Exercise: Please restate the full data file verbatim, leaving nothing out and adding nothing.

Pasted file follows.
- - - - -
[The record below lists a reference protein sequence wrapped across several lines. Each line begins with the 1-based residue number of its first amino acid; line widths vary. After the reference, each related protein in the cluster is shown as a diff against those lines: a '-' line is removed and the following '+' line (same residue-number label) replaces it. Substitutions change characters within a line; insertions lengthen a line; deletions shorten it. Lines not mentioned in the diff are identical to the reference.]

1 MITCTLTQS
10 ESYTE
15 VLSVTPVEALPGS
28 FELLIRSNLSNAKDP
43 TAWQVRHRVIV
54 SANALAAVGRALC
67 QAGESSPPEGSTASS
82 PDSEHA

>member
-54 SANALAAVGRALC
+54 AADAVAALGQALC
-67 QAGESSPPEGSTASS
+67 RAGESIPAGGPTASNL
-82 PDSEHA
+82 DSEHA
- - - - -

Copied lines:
[The record below lists a reference protein sequence wrapped across several lines. Each line begins with the 1-based residue number of its first amino acid; line widths vary. After the reference, each related protein in the cluster is shown as a diff against those lines: a '-' line is removed and the following '+' line (same residue-number label) replaces it. Substitutions change characters within a line; insertions lengthen a line; deletions shorten it. Lines not mentioned in the diff are identical to the reference.]

1 MITCTLTQS
10 ESYTE
15 VLSVTPVEALPGS
28 FELLIRSNLSNAKDP
43 TAWQVRHRVIV
54 SANALAAVGRALC
67 QAGESSPPEGSTASS
82 PDSEHA

>member
-54 SANALAAVGRALC
+54 AADAVAALGQALC
-67 QAGESSPPEGSTASS
+67 RAGESIPAGGPTASNL
-82 PDSEHA
+82 DSEHA